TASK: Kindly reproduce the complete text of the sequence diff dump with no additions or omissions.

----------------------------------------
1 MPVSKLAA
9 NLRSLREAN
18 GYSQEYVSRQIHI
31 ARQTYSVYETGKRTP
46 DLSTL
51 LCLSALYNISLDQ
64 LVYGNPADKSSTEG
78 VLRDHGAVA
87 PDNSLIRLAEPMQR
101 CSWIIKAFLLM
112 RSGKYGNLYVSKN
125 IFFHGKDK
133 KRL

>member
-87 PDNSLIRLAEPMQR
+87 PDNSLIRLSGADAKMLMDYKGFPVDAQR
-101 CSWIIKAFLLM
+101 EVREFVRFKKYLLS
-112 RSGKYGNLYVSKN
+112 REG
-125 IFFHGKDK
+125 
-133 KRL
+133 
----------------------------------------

1 MPVSKLAA
9 NLRSLREAN
18 GYSQEYVSRQIHI
31 ARQTYSVYETGKRTP
46 DLSTL
51 LCLSALYNISLDQ
64 LVYGNPADKSSTEG
78 VLRDHGAVA
87 PDNSLIRLAEPMQR
101 CSWIIKAFLLM
112 RSGKYGNLYVSKN
125 IFFHGKDK
133 KRL

>member
-87 PDNSLIRLAEPMQR
+87 PDNSLIRLSGADAKMLMDYKGFPVDAQR
-101 CSWIIKAFLLM
+101 EVREFVRFKKYLLS
-112 RSGKYGNLYVSKN
+112 REG
-125 IFFHGKDK
+125 
-133 KRL
+133 